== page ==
This London belongs to High Treason (Maurice Elvey, 1929), which cartel shows an architecture furthermore advanced that the own images of the movie and in that it turns out to be, besides one, apparently inevitable, airport in the high of a building, a great dirigible happening below a viaduct on which they circulate railroads and reads «1930′ VISION OF 1940».

The critique of the moment emphasized everything this waste of futurist technology ” with alive imagination and great technical accomplishment [Maurice Elvey] it has produced images of what the world might be in 1940 what, undoubtedly, attracts the attention. They are interesting, even if one does not consider them to be convincing. But, will it be London a city robot in a time as short as in ten or eleven years? There can be a new bridge in Charing Cross, thinking that it is not sure; and there can be even a tunnel of the English Channel, which is furthermore uncertain. The helicopters can be of common use and the planes can land and take off of the building covers of many floors doing shade to San Paul’s dome. It is possible that there are no newspapers, that the broadcasting has supplanted to the London Times and the magazines that are published by Lord Rothemere and Lord Beaverbrook every morning and evening in this year of grace. But Maurice Elvey does not convince anybody that the images that he presents so admirably it is probable that they prevail in a lapse of time as short as that of ten years from now” (Marshall 1929). In spite of the admiration for what one sees in the movie, the critic doubts reasonably on the possibility of his existence and is true that as for the city, lucky one could not have seen except on the cinematographic screens. An admiration that has continued even some years later, «stand out the skyscrapers of style Tudor of fifty floors» (Ackerman 1997: 179), when actually, it is enough to count the plants of those who are seen, to verify that only they have about twenty.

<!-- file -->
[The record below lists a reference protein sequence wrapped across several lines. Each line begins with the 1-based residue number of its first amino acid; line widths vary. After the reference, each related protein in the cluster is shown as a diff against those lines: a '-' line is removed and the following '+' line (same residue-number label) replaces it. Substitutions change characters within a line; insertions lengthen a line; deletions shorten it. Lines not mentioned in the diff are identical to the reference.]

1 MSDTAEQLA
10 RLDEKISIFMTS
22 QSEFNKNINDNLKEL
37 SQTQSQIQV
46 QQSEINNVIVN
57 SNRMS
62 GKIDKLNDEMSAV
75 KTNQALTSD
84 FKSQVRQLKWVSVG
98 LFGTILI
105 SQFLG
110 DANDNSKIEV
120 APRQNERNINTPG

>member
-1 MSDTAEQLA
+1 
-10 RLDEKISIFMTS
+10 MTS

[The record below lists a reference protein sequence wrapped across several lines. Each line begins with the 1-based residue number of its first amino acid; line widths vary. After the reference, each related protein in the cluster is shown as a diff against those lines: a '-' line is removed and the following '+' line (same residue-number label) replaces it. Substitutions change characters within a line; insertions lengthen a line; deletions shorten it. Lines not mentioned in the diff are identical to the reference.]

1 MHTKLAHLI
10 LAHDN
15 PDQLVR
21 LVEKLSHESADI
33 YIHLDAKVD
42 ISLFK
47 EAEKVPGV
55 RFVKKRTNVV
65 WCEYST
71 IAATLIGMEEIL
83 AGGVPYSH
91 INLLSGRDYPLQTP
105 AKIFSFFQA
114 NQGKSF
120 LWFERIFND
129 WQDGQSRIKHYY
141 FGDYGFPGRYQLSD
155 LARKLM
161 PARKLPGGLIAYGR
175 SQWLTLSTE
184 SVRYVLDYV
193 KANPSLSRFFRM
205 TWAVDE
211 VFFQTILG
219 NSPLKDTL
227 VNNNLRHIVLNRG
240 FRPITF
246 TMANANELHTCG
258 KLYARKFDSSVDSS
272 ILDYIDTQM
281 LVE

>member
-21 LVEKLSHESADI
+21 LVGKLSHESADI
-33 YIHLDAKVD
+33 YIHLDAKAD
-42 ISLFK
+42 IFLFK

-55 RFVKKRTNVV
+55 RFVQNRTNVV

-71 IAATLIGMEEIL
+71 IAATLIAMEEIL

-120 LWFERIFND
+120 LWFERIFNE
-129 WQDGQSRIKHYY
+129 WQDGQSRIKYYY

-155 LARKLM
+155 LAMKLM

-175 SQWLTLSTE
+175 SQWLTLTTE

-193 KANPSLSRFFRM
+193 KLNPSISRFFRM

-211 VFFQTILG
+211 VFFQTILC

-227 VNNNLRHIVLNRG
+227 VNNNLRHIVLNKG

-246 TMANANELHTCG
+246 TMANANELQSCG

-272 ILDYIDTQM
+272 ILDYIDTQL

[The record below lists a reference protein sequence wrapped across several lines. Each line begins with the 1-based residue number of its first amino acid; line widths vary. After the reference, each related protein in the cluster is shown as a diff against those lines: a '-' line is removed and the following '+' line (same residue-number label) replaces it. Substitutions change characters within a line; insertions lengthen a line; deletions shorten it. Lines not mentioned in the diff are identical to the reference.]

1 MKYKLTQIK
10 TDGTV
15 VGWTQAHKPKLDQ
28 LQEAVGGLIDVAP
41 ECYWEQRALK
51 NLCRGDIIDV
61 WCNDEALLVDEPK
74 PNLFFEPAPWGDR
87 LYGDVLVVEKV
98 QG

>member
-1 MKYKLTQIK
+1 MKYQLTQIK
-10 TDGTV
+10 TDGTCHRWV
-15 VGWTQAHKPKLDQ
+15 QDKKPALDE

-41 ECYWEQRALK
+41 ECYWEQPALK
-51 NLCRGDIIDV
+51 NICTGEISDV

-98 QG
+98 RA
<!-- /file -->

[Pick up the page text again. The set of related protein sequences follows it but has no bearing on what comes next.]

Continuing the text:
It is evident that this aspect of the production was more important, like that the press-book of the movie emphasizes it: “a history like this one offers opportunities for the visual and sonorous only effects, and the movie shows us London in 1940, with Charing Cross’s new Bridge, streets of two floors, airplanes, aircraft and helicopters that ascend and land in the building ceilings in the heart of the City; daily use of the television, news spread simultaneously in sound and image, the Tunnel of the Channel in functioning, the night club of the future with his mechanical instruments of music of jazz and ladies esgrimistas when it turns into cabaret; modes of 1940, with more skins for the women and shirts of soft it sedates and trousers up to the knee for the men; definitively, an epoch of scientific marvels and surprises in to dress” (Soister 2004: 99). It´s not necessary to to stop mentioning another London of the future, this time without date, but precedent of the mentioned one, the showed one for The Fugitive Futurist (Gaston Quiribet, 1924) where across a device the waves can be seen breaking in full Trafalgar Square, the Strand full of luminous cartels, an enormous dirigible mooring in the tower of the Parliament and, as makes clear an intertitle, “Tower Bridge will solve the problems of traffic ” because for below they think up a few railway routes, while for your part Superior they circulate high trains and ” the science will revolutionize the methods of building”, as it explains another intertitle and later, after a lazy worker showing how much slow in placing a brick, one sees a wall of bricks getting up alone without human intervention; a pity that ultimately discovers that the device actually only contains a few bricks and his inventor is re-led to the mental hospital wherefrom it has absconded, for what all the marvels that the spectator has seen are elucubraciones that a madman has narrated.